Apparently the flash mob community wasn't riled up enough to descend upon a D.C. council committee that took up a bill Thursday seeking to increase the punishment for those who participate in them.
The bill proposes grouping the total theft that occurs during a flash mob and charging that against eveyone who participates in the mob.
Currently, individuals are only charged for what they steal. The upgrade greatly increases the chances of individuals being charged with felony theft instead of a misdemeanor theft, increasing the possible punishment to upt to five years in prison.
The D.C. Public Defenders Office testified against the bill, sponsored by Council Chairman Phil Mendelson. Laura Hankins argued that laws were already in place to charge flash mobbers with conspiracy and with aiding and abetting.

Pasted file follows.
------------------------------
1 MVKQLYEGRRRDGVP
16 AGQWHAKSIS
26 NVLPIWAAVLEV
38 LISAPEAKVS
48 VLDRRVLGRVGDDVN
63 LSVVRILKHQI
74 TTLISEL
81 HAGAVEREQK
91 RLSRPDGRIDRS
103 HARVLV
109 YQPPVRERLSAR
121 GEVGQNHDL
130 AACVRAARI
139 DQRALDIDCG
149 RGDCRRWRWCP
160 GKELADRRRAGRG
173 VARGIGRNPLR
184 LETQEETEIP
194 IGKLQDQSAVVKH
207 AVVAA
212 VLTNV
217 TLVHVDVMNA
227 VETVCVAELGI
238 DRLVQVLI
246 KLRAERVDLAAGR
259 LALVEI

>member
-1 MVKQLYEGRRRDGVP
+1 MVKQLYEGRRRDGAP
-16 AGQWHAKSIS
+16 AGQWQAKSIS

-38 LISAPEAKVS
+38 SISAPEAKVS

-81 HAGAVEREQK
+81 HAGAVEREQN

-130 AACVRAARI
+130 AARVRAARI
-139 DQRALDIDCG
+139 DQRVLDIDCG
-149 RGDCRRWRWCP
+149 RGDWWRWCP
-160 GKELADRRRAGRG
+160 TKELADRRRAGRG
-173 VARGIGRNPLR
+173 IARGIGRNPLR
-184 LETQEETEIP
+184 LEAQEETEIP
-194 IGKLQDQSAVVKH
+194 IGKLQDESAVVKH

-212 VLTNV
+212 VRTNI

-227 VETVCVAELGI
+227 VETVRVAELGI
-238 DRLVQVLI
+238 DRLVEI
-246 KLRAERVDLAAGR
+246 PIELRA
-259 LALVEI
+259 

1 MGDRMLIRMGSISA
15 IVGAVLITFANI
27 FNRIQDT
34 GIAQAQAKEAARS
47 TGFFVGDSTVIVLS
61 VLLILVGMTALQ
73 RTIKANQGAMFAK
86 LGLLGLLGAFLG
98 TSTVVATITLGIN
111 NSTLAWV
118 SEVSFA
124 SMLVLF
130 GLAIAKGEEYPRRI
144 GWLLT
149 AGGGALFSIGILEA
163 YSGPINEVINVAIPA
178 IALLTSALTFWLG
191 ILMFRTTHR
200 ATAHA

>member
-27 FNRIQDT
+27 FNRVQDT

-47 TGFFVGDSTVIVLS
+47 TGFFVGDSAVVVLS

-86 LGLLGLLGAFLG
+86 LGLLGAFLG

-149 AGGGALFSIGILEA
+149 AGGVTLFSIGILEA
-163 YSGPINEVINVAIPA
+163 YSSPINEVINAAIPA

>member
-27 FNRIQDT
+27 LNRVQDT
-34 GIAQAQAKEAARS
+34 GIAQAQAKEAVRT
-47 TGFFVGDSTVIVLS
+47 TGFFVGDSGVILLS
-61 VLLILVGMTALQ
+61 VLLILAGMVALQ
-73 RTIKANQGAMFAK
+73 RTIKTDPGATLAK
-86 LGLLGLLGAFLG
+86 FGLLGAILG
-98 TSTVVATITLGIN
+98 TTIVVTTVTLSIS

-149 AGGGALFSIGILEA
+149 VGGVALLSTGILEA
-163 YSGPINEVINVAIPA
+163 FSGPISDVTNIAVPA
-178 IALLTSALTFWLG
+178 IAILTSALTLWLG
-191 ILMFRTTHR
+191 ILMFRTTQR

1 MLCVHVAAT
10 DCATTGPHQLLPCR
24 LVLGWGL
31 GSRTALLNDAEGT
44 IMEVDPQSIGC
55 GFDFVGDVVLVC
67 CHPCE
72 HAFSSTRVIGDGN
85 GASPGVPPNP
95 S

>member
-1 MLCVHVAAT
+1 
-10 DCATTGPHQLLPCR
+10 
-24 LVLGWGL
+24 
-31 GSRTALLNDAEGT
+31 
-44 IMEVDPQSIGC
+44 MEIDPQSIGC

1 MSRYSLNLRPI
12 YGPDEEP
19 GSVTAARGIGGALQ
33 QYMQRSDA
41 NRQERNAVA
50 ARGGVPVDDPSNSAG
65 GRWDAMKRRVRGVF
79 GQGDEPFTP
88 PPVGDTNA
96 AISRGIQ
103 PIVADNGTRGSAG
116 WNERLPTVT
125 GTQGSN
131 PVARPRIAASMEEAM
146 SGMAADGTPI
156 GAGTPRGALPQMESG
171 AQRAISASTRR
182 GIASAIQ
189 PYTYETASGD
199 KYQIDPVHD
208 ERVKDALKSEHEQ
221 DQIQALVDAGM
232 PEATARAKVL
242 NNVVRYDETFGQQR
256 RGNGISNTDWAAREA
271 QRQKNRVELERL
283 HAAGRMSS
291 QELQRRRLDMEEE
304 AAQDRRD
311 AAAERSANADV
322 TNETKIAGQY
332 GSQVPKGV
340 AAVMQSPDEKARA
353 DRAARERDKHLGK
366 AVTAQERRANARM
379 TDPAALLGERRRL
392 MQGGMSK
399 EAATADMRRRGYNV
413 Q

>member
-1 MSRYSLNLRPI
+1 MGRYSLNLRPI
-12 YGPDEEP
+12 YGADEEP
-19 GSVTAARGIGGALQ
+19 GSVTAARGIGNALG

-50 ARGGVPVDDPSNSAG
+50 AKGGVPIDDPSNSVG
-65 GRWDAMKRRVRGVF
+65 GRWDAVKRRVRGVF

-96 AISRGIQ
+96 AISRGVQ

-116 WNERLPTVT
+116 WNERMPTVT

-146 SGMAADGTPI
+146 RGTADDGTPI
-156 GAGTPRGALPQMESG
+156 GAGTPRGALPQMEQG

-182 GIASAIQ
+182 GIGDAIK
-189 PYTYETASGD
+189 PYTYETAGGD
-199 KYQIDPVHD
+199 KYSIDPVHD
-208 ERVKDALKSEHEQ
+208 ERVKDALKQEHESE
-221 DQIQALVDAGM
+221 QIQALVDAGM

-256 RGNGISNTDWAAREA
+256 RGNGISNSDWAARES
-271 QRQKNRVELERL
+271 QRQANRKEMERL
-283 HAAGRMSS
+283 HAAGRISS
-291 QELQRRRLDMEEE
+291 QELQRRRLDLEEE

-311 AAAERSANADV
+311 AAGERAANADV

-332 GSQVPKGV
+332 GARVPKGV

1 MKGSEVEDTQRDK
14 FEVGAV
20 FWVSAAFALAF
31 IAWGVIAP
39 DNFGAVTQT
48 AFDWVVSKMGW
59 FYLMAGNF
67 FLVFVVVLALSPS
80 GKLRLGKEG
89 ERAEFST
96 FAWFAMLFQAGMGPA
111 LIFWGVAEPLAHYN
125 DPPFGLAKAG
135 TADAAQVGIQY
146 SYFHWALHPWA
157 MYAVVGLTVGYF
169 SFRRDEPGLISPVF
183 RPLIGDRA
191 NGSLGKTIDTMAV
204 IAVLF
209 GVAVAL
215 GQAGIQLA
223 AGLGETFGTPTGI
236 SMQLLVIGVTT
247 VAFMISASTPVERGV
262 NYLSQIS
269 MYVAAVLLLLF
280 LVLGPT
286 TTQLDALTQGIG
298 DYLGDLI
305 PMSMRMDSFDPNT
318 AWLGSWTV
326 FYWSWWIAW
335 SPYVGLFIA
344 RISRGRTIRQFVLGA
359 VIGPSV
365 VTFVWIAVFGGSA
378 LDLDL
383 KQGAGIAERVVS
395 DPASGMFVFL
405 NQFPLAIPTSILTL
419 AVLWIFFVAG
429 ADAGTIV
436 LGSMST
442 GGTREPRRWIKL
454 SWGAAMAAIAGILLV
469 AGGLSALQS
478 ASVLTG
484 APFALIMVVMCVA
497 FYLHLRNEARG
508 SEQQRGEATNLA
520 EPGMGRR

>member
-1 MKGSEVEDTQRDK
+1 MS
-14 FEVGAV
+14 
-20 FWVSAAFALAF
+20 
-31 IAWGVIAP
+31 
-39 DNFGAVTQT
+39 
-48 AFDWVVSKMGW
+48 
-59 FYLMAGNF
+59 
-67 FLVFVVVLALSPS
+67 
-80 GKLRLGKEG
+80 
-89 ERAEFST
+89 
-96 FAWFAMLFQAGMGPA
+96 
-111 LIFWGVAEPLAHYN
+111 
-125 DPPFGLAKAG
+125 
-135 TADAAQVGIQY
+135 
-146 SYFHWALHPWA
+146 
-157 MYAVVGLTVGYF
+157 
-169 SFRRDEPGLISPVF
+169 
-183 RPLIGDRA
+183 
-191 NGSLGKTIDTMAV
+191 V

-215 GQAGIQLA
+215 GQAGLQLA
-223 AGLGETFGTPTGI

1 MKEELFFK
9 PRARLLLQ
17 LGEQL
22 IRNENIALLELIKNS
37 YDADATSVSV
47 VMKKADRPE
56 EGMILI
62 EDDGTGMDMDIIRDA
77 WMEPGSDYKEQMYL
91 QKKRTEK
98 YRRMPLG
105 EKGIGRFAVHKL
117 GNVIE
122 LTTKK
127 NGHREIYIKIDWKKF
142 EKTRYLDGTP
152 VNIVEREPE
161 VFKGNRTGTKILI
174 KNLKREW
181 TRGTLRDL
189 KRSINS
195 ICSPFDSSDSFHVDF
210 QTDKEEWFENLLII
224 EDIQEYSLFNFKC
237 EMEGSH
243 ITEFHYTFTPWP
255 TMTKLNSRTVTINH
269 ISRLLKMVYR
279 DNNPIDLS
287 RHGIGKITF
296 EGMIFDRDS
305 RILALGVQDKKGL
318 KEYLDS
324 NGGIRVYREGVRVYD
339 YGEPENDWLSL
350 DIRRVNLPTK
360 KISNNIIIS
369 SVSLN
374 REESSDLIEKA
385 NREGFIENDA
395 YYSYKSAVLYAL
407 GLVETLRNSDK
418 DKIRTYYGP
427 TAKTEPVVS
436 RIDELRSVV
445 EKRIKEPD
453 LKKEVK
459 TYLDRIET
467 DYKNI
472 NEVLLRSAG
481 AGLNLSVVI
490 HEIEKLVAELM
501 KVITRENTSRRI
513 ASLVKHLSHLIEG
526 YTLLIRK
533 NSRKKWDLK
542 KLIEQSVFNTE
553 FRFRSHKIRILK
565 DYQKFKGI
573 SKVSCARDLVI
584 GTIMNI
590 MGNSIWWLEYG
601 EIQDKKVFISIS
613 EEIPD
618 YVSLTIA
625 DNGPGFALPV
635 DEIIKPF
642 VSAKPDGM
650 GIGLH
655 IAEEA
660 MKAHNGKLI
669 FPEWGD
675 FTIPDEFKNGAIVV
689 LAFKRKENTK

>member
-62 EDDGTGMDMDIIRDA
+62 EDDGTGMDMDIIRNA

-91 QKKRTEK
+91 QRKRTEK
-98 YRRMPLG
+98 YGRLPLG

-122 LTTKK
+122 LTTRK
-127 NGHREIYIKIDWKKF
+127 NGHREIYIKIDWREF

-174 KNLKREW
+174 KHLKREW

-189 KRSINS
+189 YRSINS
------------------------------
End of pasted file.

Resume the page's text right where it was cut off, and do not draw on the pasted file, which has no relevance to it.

But those charges would still only apply at the misdemeanor level, Mendelson said. He added that the owner whose shop has been raided has suffered total losses that would raise the event to the level of a felony if committed by a single person. D.C. prosecutors agreed.
"Often the value of items stolen by any individual are small ... while the losses to store owners may be high," said Andrew Fois, an attorney in the D.C. Office of the Attorney General. "The punishment is not as severe ... and in fact current law does little to deter [a flash mob]."
Mendelson also said he had doubts that prosecutors could gain any traction charging flash mobbers with conspiracy based on the lack of organization beyond social media usage.
"They don't know what each other is taking, they may not even know everybody in the group," Mendelson said. "It's by sheer volume that they're able to overtake the employees. But beyond that there's no organization. It's disorganized and yet organized at the same time."